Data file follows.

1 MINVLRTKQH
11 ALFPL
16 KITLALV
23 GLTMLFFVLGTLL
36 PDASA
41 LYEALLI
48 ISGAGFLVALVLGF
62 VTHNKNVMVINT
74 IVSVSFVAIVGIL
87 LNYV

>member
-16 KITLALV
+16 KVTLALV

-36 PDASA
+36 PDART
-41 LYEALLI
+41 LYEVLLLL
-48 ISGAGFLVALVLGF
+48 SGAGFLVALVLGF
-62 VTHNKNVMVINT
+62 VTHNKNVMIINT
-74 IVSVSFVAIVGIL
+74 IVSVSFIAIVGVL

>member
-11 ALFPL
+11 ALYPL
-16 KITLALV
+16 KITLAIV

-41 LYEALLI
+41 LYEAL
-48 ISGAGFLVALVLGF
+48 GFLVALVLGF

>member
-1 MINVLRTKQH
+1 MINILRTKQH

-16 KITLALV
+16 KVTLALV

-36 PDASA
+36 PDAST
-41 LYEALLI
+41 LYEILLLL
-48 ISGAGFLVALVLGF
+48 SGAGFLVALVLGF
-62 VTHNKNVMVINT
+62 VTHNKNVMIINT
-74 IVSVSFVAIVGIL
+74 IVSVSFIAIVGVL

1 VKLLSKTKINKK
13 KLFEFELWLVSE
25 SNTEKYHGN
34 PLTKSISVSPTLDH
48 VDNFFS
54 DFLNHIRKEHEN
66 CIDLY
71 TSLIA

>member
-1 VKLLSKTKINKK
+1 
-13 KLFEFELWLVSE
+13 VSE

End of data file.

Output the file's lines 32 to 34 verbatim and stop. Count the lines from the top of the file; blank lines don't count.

+48 GFLVALVLGF

>member
-1 MINVLRTKQH